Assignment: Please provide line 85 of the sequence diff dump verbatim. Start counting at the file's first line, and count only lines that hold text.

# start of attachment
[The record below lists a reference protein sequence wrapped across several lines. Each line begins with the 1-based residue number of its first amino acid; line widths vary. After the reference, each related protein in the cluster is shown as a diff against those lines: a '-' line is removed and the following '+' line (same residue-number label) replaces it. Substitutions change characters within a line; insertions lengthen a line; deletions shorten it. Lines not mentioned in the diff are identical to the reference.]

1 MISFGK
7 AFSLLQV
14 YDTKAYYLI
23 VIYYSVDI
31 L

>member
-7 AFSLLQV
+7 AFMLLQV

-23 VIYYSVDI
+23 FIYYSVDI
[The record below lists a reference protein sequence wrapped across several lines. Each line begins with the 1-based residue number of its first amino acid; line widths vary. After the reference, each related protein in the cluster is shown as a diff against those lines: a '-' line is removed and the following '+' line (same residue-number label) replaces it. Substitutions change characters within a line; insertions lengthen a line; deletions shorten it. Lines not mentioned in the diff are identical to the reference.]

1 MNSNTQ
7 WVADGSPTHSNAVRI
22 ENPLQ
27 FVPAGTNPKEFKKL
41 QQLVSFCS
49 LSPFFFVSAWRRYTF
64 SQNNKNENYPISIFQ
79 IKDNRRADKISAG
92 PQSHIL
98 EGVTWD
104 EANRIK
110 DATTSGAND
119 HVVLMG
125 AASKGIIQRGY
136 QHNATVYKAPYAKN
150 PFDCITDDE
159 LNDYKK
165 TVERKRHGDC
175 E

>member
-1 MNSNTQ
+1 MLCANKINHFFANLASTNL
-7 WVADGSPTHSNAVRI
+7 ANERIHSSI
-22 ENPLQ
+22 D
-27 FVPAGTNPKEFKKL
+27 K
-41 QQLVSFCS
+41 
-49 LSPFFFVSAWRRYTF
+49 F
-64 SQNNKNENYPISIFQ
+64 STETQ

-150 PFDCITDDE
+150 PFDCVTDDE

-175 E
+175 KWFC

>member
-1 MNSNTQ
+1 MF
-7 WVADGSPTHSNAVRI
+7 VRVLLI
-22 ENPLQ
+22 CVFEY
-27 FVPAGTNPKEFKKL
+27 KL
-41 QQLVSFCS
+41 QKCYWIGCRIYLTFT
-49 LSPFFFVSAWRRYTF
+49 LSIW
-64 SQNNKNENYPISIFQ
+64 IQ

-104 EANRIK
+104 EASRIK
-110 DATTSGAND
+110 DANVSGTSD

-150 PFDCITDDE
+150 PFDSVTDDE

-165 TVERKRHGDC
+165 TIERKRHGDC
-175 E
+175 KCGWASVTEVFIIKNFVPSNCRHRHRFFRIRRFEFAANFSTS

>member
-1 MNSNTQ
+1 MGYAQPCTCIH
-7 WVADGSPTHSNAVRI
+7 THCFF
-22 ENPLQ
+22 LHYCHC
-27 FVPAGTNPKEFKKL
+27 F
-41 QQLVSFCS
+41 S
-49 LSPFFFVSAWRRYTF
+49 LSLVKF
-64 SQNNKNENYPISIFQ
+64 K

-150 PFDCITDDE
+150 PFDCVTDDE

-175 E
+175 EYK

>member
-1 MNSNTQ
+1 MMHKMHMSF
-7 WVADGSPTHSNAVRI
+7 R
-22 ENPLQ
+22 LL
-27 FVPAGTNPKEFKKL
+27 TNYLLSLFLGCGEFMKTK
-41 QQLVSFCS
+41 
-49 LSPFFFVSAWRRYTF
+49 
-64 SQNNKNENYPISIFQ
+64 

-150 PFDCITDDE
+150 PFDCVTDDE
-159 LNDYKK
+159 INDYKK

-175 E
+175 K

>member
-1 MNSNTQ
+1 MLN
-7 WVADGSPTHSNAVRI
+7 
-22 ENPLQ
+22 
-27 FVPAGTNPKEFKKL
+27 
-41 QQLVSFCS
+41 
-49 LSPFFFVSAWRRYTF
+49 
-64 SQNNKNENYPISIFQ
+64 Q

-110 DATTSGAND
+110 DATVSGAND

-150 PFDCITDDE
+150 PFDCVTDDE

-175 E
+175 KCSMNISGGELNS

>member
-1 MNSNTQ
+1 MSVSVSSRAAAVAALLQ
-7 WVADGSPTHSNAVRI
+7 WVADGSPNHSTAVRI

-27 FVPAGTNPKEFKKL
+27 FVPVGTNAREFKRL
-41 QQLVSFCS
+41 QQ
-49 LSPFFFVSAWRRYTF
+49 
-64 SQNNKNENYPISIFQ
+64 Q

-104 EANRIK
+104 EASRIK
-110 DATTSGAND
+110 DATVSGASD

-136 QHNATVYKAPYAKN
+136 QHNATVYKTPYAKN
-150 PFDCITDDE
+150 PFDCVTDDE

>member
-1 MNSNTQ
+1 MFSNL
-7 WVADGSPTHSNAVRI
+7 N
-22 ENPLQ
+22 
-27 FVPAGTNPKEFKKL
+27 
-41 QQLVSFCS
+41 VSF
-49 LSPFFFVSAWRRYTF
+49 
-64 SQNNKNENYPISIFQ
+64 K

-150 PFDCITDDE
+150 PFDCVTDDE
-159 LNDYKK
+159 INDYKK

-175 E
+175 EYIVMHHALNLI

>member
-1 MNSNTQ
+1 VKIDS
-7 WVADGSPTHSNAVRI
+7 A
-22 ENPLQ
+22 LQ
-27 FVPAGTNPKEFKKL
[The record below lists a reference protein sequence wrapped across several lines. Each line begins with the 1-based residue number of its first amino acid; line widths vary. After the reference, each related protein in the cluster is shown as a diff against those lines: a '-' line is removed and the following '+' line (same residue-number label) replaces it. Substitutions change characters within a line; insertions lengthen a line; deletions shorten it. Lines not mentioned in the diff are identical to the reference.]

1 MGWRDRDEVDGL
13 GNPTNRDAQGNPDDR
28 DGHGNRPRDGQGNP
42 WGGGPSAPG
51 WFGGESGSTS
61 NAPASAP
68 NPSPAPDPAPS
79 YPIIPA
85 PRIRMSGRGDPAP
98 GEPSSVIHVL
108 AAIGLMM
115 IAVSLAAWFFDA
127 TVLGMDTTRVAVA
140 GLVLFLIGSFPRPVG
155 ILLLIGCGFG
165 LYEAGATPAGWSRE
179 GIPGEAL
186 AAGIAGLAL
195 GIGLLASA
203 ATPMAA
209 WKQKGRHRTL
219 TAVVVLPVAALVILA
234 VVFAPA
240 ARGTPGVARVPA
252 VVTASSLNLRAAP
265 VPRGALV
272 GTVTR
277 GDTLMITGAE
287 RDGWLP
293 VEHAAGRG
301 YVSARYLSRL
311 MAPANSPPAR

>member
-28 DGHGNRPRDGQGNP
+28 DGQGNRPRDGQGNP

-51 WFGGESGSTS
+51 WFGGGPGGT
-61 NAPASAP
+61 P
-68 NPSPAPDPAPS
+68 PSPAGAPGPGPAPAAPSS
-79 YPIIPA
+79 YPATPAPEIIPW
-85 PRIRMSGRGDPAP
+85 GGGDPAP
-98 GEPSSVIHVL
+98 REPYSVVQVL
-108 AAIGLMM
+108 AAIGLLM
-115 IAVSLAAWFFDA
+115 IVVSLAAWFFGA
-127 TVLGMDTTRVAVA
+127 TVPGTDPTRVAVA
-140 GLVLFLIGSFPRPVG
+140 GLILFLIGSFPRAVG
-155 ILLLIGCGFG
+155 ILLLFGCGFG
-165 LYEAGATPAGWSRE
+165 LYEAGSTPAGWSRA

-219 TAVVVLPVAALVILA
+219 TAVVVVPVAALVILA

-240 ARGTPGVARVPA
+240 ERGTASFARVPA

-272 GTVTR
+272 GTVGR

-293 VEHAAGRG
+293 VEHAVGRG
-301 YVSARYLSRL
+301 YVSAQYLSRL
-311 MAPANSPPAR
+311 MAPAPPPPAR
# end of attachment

-41 QQLVSFCS